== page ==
Tuesday, October 27, 2009

Another Leiter Travesty

Leiter has remarkably come to the defense of a hack job book on Heidegger by Carlin Romano indirectly. See the post here.

But that does stop his rumination about Heidegger scholars, what I take it to be meant by cult:

There is also something interesting to be written about the ways in which the Heidegger cult and its temporal and cultural kin, the Strauss cult, have operated in similar, quasi-fascistic, "in group" vs. "out group" ways: esoteric terminology, hostility towards dialectic engagement, worship of the master, and so on.

Heidegger doesn't engage in dialectical argument because for him, the purpose of philosophy is to describe human facticity. He is teasing out phenomenological descriptions of human existence. Maybe that is, in itself, an argument---yet in so doing, philosophy is not a description of some problem abstracted from history. It occurs within an ontotheology. In this way, it is resistant to the very positivism that carries Leiter's naturalistic Nietzsche (of course, I would argue something like that someday)! This is not some weird obscurantism if people were honestly going to give him an honest reading, know the background of the philosophy that gives birth to Heidegger, i.e. Husserl, know his contemporaries like Natorp, the background of Dilthey, and see him as completing (by Heidegger's self-estimation) the shortcoming of Husserl's phenomenology. When you know all of that, Heidegger is up to something whether or not one agrees with its status in the history of phenomenology, or philosophy at large.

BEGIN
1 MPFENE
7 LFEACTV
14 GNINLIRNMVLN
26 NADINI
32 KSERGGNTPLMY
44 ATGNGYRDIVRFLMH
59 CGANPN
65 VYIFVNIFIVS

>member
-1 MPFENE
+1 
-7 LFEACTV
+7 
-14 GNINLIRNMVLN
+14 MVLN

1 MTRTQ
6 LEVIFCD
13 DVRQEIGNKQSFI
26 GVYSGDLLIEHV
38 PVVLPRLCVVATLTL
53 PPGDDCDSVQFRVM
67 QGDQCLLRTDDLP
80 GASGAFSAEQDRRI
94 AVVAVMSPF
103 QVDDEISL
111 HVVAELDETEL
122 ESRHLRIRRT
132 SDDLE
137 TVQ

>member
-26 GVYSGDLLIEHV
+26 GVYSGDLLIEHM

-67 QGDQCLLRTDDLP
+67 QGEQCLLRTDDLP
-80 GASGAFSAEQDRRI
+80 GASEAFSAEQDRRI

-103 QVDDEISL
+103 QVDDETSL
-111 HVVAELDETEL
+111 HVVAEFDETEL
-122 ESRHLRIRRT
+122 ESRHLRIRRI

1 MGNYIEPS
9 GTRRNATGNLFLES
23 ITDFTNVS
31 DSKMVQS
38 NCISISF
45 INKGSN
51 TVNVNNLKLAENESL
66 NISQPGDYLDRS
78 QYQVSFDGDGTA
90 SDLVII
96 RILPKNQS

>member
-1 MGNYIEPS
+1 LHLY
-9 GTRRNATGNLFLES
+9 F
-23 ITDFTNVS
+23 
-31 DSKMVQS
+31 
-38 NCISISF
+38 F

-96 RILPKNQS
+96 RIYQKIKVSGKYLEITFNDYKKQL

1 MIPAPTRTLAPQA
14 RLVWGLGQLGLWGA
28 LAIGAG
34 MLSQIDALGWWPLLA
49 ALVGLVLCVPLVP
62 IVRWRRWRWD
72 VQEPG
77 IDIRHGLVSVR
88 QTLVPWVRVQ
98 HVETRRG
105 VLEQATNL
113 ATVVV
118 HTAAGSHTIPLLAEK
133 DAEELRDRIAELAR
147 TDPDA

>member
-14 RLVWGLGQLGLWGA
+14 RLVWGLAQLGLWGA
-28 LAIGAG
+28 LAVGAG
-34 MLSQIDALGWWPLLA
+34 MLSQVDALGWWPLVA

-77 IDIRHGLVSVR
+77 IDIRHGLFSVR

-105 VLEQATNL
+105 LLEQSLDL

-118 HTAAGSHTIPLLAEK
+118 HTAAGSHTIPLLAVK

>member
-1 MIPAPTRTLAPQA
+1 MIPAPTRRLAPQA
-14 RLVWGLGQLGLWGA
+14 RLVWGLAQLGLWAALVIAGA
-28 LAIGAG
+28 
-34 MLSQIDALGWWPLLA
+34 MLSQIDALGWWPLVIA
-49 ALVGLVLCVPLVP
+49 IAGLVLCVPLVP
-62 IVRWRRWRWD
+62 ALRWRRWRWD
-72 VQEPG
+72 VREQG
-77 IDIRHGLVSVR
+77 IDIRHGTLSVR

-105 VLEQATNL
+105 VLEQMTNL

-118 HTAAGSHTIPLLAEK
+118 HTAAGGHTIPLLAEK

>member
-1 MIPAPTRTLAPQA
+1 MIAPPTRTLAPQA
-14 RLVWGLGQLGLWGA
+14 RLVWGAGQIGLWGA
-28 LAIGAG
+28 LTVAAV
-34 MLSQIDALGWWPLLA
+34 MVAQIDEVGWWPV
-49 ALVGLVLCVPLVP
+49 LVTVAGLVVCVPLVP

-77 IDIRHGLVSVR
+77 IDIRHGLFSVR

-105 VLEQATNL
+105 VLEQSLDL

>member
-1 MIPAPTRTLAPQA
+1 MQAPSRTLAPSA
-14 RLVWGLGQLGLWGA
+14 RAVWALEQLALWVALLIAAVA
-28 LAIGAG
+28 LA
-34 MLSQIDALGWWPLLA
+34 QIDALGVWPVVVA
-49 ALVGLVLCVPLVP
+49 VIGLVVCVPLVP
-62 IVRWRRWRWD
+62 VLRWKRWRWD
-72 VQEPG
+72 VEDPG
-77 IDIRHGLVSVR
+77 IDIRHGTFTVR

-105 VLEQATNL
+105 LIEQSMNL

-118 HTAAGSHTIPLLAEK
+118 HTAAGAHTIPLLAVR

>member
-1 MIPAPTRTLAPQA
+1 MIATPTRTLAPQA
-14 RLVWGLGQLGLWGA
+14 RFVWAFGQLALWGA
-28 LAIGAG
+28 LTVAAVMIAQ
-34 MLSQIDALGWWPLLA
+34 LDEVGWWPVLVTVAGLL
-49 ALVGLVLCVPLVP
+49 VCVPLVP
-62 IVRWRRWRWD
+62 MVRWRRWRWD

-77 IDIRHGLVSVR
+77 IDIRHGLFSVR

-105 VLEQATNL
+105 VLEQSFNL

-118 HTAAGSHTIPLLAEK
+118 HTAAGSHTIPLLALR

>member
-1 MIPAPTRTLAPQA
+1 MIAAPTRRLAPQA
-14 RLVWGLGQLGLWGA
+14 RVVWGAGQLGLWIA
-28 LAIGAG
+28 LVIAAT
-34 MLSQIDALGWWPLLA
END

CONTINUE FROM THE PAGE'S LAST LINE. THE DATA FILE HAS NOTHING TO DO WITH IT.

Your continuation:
Moreover, understanding the context of Heideggerian phenomenology in its beginning allows one to encounter why Heidegger moves to poetry. In fact, the language Heidegger adopts is provocative; it has a purpose beyond the lens put to language in any analytic framework. But again, one would have to understand the under-currents of Rilke, Holderlin, Heidegger's rejection of some central themes of the metaphysics of presence and the attempt to implement phenomenology as reasons for why Heidegger requires/uses language the way he does.